4 Fax claims to payers
Why? So that you have proof that the payer received the claim. Think of a fax as a receipt, time-stamped and everything. "We had a number of carriers telling us that they didn't have such-and-such claims on file," says Ms. Bowen. "We started faxing claims to them and keeping a report saying that the fax was successfully transmitted."

5 Collect co-pays on the day of surgery
You have one good chance to collect a co-pay: the day the patient shows up for surgery. Miss this opportunity, and chances are you'll be left chasing the co-pay and probably never catching up to it.

It's real simple, what you have to do: After verifying insurance benefits pre-operatively, your biller should call the patient, inform him of his co-pay and request that he bring the payment with him on the day of surgery. To make things more convenient, accept credit cards and debit cards.

"When you tell patients that you'd appreciate it if they brought the co-pay with them, most of them do so," says Mary E. Doutt, RN, the facility administrator at The Surgery Center at Cranberry in Cranberry Township, Pa. "The funny thing is, a lot of patients aren't even aware that they are responsible for a co-pay."

How much money could you be leaving on the table? Let's say you do 25 cases on a busy weekday and each patient is responsible for a $75 co-pay. Do the math: That's $1,875. "It is not just a few bucks that you're collecting. It's a good chunk," says Ms. Doutt.

"The upfront collections is something that we just started enforcing this past year," says Linda Wright, BBA, CPA, the chief financial officer at the Central Louisiana Ambulatory Surgical Center in Alexandria, La. "The patients complain about giving any money at that time. We find that if we don't make them pay up front, they won't pay at all in many cases. Still, we get complaints that they never had to give us money before."

6 Involve and incentivize staff
If Mr. Guetlein's facility maintains its aggressive goal of 32 or less days in A/R, he rewards them with paid time off. "They know they have to work hard at this and they do," he says. This normally equates to two full days off with pay per month for each employee in the office, not just the ones directly responsible for collections. Each employee earns, on average, $15 per hour. With four employees in the office, it comes to about $960 per month - not much, says Mr. Guetlein, when you consider all of the money spent chasing the revenue when it hits 60, 90 and 120 days plus on the aging reports.

"I leave it up to them to work out the logistics of the schedule so that there is no shortage of coverage in the office on any given day," says Mr. Guetlein. "By empowering them to schedule it how they want, it also gives them more ownership in their jobs and they continue to perform at high standards. They don't always meet the mark and when they don't I am cautious to react too fast as some circumstances are beyond their control."

7 Offer patient financing
Surgery centers have no business being in the banking business, say experts. "We try everything we can to avoid payment plans with patients," says Ms. Ziegler, one in a growing number of facilities that offers its patients the option of financing their deductibles, co-pays or the entire cost of surgeries with a healthcare credit company. "Let's say a patient has a $500 deductible and a 10 percent co-pay on a $2,000 surgery - $700 is a hardship for some," says Ms. Ziegler.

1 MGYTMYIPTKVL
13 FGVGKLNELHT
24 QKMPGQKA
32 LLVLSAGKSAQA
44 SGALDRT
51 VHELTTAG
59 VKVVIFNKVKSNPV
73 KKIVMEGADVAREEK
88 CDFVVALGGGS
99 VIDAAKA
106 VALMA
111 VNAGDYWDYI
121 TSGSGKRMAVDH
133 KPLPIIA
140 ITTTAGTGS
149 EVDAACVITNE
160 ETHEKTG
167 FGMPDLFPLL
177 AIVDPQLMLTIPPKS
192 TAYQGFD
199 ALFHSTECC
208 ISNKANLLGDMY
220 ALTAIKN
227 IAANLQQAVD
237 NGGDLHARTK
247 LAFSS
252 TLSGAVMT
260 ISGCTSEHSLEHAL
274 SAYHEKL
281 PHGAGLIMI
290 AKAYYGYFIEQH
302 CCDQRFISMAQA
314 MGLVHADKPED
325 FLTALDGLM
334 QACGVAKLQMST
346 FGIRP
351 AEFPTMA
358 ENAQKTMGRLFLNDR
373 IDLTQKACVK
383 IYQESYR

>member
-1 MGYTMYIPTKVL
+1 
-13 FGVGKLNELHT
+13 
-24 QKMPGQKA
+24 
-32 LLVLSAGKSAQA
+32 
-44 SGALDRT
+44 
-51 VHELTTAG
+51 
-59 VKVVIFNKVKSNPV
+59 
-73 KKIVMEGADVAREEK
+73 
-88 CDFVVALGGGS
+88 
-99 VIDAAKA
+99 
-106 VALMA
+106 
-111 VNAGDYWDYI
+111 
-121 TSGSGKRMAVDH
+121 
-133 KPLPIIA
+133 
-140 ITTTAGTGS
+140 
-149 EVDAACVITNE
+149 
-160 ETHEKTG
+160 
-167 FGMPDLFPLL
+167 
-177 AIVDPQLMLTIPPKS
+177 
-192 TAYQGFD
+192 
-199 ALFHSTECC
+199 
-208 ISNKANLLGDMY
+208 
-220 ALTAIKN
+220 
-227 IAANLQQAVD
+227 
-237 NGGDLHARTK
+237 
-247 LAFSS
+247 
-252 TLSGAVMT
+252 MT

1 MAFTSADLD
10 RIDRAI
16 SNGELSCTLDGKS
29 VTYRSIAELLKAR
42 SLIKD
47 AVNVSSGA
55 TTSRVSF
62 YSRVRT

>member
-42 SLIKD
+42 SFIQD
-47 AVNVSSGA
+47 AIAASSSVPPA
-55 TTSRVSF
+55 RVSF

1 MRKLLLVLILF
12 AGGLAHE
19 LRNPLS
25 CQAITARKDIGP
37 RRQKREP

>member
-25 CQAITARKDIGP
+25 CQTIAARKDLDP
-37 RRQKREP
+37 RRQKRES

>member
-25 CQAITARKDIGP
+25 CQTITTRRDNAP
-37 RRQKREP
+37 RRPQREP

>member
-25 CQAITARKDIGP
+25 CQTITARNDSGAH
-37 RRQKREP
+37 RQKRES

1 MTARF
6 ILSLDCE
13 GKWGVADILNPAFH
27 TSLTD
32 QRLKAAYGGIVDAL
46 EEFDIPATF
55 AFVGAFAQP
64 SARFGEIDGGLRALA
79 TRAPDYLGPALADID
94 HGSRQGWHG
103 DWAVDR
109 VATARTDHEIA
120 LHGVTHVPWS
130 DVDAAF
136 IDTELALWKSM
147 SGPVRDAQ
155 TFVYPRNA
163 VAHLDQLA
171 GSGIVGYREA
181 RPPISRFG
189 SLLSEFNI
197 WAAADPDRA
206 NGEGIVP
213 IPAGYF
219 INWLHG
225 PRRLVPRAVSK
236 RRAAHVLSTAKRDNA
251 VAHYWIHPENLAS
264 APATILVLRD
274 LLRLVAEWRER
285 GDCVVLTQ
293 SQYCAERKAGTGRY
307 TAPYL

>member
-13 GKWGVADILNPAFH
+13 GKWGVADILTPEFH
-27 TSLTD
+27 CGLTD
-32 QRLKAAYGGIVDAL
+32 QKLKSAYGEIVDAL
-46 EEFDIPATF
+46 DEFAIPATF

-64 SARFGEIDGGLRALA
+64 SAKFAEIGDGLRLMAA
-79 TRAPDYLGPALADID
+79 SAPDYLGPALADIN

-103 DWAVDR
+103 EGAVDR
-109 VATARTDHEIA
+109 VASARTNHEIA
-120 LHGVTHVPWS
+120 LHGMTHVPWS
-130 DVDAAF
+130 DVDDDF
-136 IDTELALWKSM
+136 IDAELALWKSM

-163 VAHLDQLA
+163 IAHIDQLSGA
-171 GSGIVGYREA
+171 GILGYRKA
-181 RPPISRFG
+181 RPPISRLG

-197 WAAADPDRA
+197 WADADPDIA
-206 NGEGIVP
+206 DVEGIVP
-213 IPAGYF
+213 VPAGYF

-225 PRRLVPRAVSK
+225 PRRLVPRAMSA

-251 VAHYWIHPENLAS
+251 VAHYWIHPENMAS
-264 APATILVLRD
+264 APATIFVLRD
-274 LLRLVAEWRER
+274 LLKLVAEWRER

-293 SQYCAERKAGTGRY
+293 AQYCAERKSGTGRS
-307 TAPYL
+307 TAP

Ms. Ziegler uses one such company, called CareCredit, in business for 20 years, four years ago acquired by GE and today the country's largest patient financing company. Her facility gets paid in two business days and patients, 55 percent of whom CareCredit approves for credit, make arrangements with the healthcare credit company to repay an unsecured, revolving line of credit.

Physicians Surgical Center paid $395 to establish an account with CareCredit. Let's say a patient is approved for $1,000 in credit. You'd receive your money in two business days electronically. If the patient makes his payments to CareCredit in 90 days or less, it amounts to a no-interest loan. And as the patient pays it down, that money becomes available again.

"It's like a credit card, but dedicated for health care. It increases cash flow and eliminates the need for billing and hence accounts receivable," says Rob Morris, the vice president of marketing for CareCredit. "If you get a TV from Circuit City, you can get 12-month, interest-free financing. We offer the same thing, but strictly for health care."

CareCredit offers interest-free financing for up to 18 months. Two-, three-, four- and five-year terms are available to patients at 11.9 percent interest. Care Credit charges the facility 5 percent on a three-month plan, or $50 of $1,000.

Owing to their high self-pay and elective characteristics, ophthalmologists and cosmetic surgeons so far have been CareCredit's strongest customers, says Mr. Morris.

8 Sell your accounts receivable
Selling accounts receivable to access capital before payment is popular with many types of businesses, and it's gaining favor with healthcare providers. The practice, also called medical factoring or medical receivables funding, works like this: A funding company purchases your center's outstanding receivables, thereby assuming an ownership position in the receivables.

"So instead of waiting 30 to 60 days and beyond for payments on your A/R, you can receive up to 70 percent to 80 percent of your net collectible receivable in cash now," says Kent D. Harlan, CPA, the president of Ozarks Capital Funding in Springfield, Mo.